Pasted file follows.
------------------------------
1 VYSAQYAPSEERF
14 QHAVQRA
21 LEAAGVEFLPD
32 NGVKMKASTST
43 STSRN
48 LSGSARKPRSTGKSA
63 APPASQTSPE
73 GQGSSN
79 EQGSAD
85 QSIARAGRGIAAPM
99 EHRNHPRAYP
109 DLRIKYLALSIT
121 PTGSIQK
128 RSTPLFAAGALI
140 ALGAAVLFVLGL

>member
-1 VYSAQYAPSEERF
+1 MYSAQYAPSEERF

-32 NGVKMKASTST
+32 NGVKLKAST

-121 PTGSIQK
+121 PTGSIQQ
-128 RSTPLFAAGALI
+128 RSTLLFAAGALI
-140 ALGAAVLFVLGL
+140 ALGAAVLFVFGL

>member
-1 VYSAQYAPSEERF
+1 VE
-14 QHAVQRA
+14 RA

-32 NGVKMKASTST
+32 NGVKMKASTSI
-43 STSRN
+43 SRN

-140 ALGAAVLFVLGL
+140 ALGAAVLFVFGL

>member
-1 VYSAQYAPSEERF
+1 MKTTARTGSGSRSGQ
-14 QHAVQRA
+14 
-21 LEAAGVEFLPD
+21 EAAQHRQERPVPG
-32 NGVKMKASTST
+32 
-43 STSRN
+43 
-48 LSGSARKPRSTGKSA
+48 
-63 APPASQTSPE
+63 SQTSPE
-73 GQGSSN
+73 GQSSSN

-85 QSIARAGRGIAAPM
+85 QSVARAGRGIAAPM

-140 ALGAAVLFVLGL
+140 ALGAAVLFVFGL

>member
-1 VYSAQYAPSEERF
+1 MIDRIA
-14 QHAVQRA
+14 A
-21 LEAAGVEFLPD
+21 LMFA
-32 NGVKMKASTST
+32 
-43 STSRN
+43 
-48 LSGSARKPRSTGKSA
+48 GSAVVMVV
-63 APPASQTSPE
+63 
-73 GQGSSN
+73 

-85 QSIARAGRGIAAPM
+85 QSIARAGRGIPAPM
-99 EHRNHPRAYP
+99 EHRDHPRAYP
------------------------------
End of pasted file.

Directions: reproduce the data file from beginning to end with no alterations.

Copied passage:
1 VYSAQYAPSEERF
14 QHAVQRA
21 LEAAGVEFLPD
32 NGVKMKASTST
43 STSRN
48 LSGSARKPRSTGKSA
63 APPASQTSPE
73 GQGSSN
79 EQGSAD
85 QSIARAGRGIAAPM
99 EHRNHPRAYP
109 DLRIKYLALSIT
121 PTGSIQK
128 RSTPLFAAGALI
140 ALGAAVLFVLGL

>member
-1 VYSAQYAPSEERF
+1 MYSAQYAPSEERF

-32 NGVKMKASTST
+32 NGVKLKAST

-121 PTGSIQK
+121 PTGSIQQ
-128 RSTPLFAAGALI
+128 RSTLLFAAGALI
-140 ALGAAVLFVLGL
+140 ALGAAVLFVFGL

>member
-1 VYSAQYAPSEERF
+1 VE
-14 QHAVQRA
+14 RA

-32 NGVKMKASTST
+32 NGVKMKASTSI
-43 STSRN
+43 SRN

-140 ALGAAVLFVLGL
+140 ALGAAVLFVFGL

>member
-1 VYSAQYAPSEERF
+1 MKTTARTGSGSRSGQ
-14 QHAVQRA
+14 
-21 LEAAGVEFLPD
+21 EAAQHRQERPVPG
-32 NGVKMKASTST
+32 
-43 STSRN
+43 
-48 LSGSARKPRSTGKSA
+48 
-63 APPASQTSPE
+63 SQTSPE
-73 GQGSSN
+73 GQSSSN

-85 QSIARAGRGIAAPM
+85 QSVARAGRGIAAPM

-140 ALGAAVLFVLGL
+140 ALGAAVLFVFGL

>member
-1 VYSAQYAPSEERF
+1 MIDRIA
-14 QHAVQRA
+14 A
-21 LEAAGVEFLPD
+21 LMFA
-32 NGVKMKASTST
+32 
-43 STSRN
+43 
-48 LSGSARKPRSTGKSA
+48 GSAVVMVV
-63 APPASQTSPE
+63 
-73 GQGSSN
+73 

-85 QSIARAGRGIAAPM
+85 QSIARAGRGIPAPM
-99 EHRNHPRAYP
+99 EHRDHPRAYP